These Tutsi rebel groups have grown progressively more powerful. A decisive contributor to their force has been foreign aid, which has worked against peace in the region for almost two decades by propping up the perpetrators of violence. In the 1980s and 1990s, the French and Swiss governments, among others, heavily financed a Rwandan regime that orchestrated the country’s 1994 genocide, which killed some 800,000 Tutsis in three months. When Rwandans, mostly Hutus, including some perpetrators of the genocide, fled across the border to Congolese refugee camps, Western aid was channeled to those camps, leaving the genocide’s victims in Rwanda languishing.
The pendulum of foreign support has since swung the other way, out of guilt. Rwandan President Paul Kagame, who seized power after the genocide, was allowed to send his troops to pursue and kill Rwandan refugees in Congo. His troops’ massacres of an estimated tens or hundreds of thousands of refugees, including women and children, have largely gone uninvestigated and unpunished. That Rwandan invasion sparked Congo’s war, which overthrew long-ruling dictator Mobutu Sese Seko. Rwanda invaded Congo again in 1998 and has been regularly accused of fomenting rebellion in Congo, in pursuit of mineral wealth and territorial control. But Rwanda and Uganda, over the last 15 years, have been granted an incredible and increasing amount of foreign development and military aid — most of it channeled directly to their governments — turning them into regional superpowers.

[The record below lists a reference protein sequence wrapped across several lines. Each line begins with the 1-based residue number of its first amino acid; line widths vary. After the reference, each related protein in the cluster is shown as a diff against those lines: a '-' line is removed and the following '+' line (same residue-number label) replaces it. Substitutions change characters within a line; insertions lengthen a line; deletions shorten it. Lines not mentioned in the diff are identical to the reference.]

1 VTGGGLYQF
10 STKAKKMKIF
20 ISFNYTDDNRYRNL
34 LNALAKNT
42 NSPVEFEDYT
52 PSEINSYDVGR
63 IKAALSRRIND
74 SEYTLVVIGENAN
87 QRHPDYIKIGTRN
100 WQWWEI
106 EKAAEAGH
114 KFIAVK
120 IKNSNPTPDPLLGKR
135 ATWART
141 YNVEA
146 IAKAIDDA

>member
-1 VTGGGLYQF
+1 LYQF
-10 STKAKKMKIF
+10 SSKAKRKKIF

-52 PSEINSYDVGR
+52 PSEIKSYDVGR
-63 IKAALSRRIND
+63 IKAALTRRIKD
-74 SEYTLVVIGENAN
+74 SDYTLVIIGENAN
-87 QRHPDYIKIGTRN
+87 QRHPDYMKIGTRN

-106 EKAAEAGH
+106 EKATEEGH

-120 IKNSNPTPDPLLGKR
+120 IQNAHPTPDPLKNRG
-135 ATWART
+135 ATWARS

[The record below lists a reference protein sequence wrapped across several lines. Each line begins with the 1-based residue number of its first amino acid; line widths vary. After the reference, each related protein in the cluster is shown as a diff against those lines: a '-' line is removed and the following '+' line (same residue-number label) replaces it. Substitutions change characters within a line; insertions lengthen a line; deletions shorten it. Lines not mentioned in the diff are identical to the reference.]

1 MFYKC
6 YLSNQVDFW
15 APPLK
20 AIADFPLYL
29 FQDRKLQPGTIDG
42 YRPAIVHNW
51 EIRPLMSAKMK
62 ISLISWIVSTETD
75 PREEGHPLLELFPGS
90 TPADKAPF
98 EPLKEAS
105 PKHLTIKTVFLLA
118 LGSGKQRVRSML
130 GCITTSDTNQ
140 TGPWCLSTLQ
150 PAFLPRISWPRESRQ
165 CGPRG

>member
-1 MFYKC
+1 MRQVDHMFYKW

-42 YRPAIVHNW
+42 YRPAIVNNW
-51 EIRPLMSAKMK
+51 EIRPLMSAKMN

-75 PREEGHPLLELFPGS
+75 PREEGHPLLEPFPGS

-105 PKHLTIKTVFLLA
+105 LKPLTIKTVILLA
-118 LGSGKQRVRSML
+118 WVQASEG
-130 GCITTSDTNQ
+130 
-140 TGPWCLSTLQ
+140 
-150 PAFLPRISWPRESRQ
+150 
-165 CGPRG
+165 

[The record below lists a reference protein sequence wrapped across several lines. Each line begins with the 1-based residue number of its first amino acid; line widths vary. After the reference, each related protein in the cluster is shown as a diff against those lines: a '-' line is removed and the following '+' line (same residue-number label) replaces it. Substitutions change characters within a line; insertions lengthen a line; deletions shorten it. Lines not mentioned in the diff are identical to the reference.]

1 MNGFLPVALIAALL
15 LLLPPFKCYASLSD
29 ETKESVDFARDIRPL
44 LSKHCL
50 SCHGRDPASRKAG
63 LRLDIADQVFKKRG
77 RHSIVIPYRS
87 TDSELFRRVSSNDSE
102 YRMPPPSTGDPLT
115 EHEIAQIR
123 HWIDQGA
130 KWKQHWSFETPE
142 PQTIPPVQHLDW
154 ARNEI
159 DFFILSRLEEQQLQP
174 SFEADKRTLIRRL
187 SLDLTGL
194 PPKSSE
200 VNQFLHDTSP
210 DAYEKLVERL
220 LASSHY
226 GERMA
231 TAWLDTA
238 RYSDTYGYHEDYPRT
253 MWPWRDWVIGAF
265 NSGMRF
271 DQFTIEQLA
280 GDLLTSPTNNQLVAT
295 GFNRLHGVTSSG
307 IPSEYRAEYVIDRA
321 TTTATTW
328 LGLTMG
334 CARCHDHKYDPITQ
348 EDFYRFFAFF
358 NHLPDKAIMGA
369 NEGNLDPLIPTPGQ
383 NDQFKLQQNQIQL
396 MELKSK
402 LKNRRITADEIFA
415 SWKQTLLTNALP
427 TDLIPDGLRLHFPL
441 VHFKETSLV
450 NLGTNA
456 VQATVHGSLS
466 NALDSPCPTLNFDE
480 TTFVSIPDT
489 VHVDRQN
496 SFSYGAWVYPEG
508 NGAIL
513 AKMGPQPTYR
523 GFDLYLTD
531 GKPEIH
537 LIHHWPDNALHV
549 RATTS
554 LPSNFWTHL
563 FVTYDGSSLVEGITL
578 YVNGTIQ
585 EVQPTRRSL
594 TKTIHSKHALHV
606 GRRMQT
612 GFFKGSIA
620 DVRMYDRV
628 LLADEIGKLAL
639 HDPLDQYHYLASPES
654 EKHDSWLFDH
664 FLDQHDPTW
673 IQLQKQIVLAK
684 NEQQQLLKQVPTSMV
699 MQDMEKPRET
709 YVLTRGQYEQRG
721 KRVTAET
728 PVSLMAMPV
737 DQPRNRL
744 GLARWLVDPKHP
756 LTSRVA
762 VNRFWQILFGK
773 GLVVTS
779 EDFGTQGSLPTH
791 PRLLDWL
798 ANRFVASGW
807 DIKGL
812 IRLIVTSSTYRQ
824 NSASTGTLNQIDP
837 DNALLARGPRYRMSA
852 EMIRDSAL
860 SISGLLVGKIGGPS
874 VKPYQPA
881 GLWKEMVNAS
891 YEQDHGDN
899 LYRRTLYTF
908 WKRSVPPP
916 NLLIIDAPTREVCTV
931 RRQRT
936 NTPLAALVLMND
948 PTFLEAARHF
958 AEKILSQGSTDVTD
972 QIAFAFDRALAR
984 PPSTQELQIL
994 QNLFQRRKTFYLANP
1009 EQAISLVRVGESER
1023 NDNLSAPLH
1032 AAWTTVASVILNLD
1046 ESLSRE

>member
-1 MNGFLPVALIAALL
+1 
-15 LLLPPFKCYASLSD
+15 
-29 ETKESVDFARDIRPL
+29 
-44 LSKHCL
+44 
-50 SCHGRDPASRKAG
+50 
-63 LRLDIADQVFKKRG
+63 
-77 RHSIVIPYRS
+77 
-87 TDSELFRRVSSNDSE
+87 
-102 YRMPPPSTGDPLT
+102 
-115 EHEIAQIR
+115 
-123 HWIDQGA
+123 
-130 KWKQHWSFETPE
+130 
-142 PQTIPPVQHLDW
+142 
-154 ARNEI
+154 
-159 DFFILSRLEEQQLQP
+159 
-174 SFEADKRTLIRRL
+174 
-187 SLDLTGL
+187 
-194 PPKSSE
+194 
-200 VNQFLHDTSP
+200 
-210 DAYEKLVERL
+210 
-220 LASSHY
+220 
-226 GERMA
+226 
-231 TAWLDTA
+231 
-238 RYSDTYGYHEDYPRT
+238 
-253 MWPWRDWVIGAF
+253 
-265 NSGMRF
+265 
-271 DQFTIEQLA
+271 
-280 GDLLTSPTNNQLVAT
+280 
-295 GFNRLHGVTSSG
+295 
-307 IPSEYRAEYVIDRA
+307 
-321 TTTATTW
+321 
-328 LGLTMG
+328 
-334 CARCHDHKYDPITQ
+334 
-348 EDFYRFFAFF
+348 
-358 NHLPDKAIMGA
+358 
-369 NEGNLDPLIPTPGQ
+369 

There is substantial proof that Rwanda and Uganda are now supporting M23. Both countries deny the charges, but U.N. investigators and Human Rights Watch reports document soldiers, ammunition, and supplies passing from Rwanda to M23. Western governments believe the allegations, which has led to some foreign aid being withheld from Rwanda. The United States cut a symbolic $200,000 in military support to Rwanda — an insignificant portion of an aid package estimated at $200 million annually. Britain delayed a $33 million aid payment. But extensive Western support to the Rwandan government is likely to continue despite the violence in Congo. Rwanda has become a poster child for international aid in recent years, its near-authoritarian government able to execute aid programs with a remarkable degree of compliance from its population, mostly composed of poor farmers. Rwandan programs have thus reported results — in the reduction of measles and malaria, for example — that outpace those of most other aid-recipient countries.